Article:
Phelan Moonsong has worn a pair of goat horns since 2009, and he's not about to take them off for you or for the Maine DMV—a religious attire argument he's recently won, reports the Washington Post. "As a practicing Pagan minister and a priest of Pan, I’ve come to feel very attached to the horns, and they’ve become a part of me and part of my spirituality," Moonsong says. "The horns are part of my religious attire." Moonsong went looking for a state ID in August, and was told he'd have to remove the horns. When he protested, a DMV worker "told me that I had to send in some documentation or religious text to show why it was required for me to have my horns on," says Moonsong, who said the requirement seemed "onerous." Nevertheless, he wrote an essay and sent along scholarly works, including one: "Pagan Religions: A Handbook for Diversity Training." He waited, then says he informed the DMV he and the ACLU were talking; days later, his ID arrived.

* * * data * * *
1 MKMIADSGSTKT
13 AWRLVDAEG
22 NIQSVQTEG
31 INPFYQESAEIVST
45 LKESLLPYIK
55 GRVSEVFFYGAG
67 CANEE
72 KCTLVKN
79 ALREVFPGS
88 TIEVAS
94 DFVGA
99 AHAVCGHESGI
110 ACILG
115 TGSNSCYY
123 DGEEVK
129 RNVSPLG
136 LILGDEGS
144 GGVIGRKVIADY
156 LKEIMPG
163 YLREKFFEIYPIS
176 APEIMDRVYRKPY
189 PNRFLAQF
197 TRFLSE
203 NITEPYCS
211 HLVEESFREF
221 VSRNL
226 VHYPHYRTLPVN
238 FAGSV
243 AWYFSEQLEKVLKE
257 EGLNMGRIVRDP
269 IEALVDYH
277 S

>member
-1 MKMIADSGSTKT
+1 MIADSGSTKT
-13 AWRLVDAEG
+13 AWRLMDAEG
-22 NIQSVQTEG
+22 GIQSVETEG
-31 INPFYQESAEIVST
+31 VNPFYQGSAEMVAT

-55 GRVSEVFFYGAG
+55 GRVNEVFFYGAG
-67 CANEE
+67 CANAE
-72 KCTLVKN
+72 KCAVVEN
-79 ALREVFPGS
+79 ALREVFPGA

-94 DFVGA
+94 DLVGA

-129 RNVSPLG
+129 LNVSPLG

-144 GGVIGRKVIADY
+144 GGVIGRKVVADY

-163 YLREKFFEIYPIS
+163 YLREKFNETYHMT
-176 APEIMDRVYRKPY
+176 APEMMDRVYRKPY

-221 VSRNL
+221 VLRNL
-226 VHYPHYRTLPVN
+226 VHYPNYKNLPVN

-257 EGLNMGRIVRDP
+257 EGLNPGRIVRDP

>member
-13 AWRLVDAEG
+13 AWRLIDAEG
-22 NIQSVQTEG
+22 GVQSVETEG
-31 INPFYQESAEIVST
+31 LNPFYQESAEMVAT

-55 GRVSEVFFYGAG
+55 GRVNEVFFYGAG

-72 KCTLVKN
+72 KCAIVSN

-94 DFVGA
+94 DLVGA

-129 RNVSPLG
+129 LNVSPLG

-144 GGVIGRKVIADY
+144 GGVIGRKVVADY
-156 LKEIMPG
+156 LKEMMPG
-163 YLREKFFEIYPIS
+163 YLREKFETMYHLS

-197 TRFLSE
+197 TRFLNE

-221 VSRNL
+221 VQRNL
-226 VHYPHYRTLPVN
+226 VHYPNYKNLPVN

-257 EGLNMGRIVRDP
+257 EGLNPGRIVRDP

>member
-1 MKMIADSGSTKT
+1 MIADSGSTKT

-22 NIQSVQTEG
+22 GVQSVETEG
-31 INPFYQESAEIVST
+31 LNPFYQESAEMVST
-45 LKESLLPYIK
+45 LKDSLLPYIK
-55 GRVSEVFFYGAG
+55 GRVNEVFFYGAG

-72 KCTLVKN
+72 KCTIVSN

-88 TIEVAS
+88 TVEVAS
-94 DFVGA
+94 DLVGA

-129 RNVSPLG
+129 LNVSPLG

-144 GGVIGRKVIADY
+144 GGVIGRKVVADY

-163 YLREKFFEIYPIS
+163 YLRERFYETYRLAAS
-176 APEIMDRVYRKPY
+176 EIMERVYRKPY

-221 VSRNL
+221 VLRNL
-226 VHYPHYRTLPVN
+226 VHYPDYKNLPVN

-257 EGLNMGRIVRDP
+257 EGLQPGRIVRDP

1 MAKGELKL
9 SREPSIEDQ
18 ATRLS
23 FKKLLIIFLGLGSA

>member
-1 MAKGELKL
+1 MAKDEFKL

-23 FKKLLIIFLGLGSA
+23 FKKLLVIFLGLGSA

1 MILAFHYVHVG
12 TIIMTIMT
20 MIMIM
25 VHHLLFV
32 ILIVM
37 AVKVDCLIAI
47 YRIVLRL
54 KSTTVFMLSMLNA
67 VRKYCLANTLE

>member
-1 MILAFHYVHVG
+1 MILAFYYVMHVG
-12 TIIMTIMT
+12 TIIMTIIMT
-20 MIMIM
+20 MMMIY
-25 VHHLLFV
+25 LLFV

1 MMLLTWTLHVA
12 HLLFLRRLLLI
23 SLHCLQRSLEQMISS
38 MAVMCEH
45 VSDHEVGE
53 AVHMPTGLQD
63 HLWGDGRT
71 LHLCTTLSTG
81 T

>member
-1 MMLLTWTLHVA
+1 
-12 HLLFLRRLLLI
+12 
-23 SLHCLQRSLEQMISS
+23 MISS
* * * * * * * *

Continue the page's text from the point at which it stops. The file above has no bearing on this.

Moonsong is certainly not the first to fight for his right to wear religious headgear; the Post notes that some 30 states have strong religious attire laws on the books. But "even in states without a high level of protection, officials have to have a pretty good reason for saying no to a religious accommodation for a driver’s license photo," says an official with the Religious Freedom Center of the Newseum Institute. Maine law states that headgear is fine, notes the Bangor Daily News, as long as it "does not present as an obstruction or present a shadow and render the portrait inadequate for the identification of the cardholder." As for Moonsong, he seems pretty happy with the outcome. "Many practicing Pagans are afraid of being public," he says, "but when they see my horns it reminds them it’s OK to be yourself."